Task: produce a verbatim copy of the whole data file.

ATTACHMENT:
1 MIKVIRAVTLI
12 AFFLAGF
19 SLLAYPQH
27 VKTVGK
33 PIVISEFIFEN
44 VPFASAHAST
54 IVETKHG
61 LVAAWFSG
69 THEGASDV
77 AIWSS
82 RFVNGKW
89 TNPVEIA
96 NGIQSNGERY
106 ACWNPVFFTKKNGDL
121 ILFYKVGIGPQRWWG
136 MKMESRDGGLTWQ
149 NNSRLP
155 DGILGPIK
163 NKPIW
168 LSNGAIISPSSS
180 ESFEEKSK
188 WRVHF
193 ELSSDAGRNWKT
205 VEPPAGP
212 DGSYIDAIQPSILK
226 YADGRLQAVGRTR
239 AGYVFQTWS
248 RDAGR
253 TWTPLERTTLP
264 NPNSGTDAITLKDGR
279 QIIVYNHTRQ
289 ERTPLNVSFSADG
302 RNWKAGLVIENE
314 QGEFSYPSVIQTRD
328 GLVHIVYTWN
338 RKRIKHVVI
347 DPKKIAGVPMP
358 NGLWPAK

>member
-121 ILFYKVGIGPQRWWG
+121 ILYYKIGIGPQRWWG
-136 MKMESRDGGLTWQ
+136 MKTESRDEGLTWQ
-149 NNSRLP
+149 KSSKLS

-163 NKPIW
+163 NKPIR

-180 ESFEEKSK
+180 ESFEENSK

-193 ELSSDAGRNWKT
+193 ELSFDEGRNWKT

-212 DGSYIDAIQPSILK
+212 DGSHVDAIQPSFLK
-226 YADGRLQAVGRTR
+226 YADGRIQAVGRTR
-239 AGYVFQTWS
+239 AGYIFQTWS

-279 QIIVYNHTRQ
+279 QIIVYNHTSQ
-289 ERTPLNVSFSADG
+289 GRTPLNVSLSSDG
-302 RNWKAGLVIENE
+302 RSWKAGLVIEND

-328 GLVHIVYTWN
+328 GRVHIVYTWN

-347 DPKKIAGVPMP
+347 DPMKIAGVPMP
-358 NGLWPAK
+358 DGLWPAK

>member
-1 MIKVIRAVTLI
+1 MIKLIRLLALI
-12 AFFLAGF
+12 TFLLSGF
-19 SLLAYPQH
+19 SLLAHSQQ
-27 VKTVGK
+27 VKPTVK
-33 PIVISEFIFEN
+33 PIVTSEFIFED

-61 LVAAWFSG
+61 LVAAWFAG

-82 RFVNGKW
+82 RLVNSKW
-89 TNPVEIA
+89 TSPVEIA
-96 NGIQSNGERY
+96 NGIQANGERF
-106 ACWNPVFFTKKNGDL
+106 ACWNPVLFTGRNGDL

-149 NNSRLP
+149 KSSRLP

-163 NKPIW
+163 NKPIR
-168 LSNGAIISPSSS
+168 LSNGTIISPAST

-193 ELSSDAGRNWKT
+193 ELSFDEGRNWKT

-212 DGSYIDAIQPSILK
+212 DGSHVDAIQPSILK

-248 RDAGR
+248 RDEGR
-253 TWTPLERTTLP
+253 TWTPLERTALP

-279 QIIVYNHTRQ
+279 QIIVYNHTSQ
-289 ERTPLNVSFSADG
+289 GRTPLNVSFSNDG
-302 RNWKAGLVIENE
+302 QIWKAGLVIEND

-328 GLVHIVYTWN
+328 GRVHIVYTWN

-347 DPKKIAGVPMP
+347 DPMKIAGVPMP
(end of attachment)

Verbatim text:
1 MIKVIRAVTLI
12 AFFLAGF
19 SLLAYPQH
27 VKTVGK
33 PIVISEFIFEN
44 VPFASAHAST
54 IVETKHG
61 LVAAWFSG
69 THEGASDV
77 AIWSS
82 RFVNGKW
89 TNPVEIA
96 NGIQSNGERY
106 ACWNPVFFTKKNGDL
121 ILFYKVGIGPQRWWG
136 MKMESRDGGLTWQ
149 NNSRLP
155 DGILGPIK
163 NKPIW
168 LSNGAIISPSSS
180 ESFEEKSK
188 WRVHF
193 ELSSDAGRNWKT
205 VEPPAGP
212 DGSYIDAIQPSILK
226 YADGRLQAVGRTR
239 AGYVFQTWS
248 RDAGR
253 TWTPLERTTLP
264 NPNSGTDAITLKDGR
279 QIIVYNHTRQ
289 ERTPLNVSFSADG
302 RNWKAGLVIENE
314 QGEFSYPSVIQTRD
328 GLVHIVYTWN
338 RKRIKHVVI
347 DPKKIAGVPMP
358 NGLWPAK

>member
-121 ILFYKVGIGPQRWWG
+121 ILYYKIGIGPQRWWG
-136 MKMESRDGGLTWQ
+136 MKTESRDEGLTWQ
-149 NNSRLP
+149 KSSKLS

-163 NKPIW
+163 NKPIR

-180 ESFEEKSK
+180 ESFEENSK

-193 ELSSDAGRNWKT
+193 ELSFDEGRNWKT

-212 DGSYIDAIQPSILK
+212 DGSHVDAIQPSFLK
-226 YADGRLQAVGRTR
+226 YADGRIQAVGRTR
-239 AGYVFQTWS
+239 AGYIFQTWS

-279 QIIVYNHTRQ
+279 QIIVYNHTSQ
-289 ERTPLNVSFSADG
+289 GRTPLNVSLSSDG
-302 RNWKAGLVIENE
+302 RSWKAGLVIEND

-328 GLVHIVYTWN
+328 GRVHIVYTWN

-347 DPKKIAGVPMP
+347 DPMKIAGVPMP
-358 NGLWPAK
+358 DGLWPAK

>member
-1 MIKVIRAVTLI
+1 MIKLIRLLALI
-12 AFFLAGF
+12 TFLLSGF
-19 SLLAYPQH
+19 SLLAHSQQ
-27 VKTVGK
+27 VKPTVK
-33 PIVISEFIFEN
+33 PIVTSEFIFED

-61 LVAAWFSG
+61 LVAAWFAG

-82 RFVNGKW
+82 RLVNSKW
-89 TNPVEIA
+89 TSPVEIA
-96 NGIQSNGERY
+96 NGIQANGERF
-106 ACWNPVFFTKKNGDL
+106 ACWNPVLFTGRNGDL

-149 NNSRLP
+149 KSSRLP

-163 NKPIW
+163 NKPIR
-168 LSNGAIISPSSS
+168 LSNGTIISPAST

-193 ELSSDAGRNWKT
+193 ELSFDEGRNWKT

-212 DGSYIDAIQPSILK
+212 DGSHVDAIQPSILK

-248 RDAGR
+248 RDEGR
-253 TWTPLERTTLP
+253 TWTPLERTALP

-279 QIIVYNHTRQ
+279 QIIVYNHTSQ
-289 ERTPLNVSFSADG
+289 GRTPLNVSFSNDG
-302 RNWKAGLVIENE
+302 QIWKAGLVIEND

-328 GLVHIVYTWN
+328 GRVHIVYTWN

-347 DPKKIAGVPMP
+347 DPMKIAGVPMP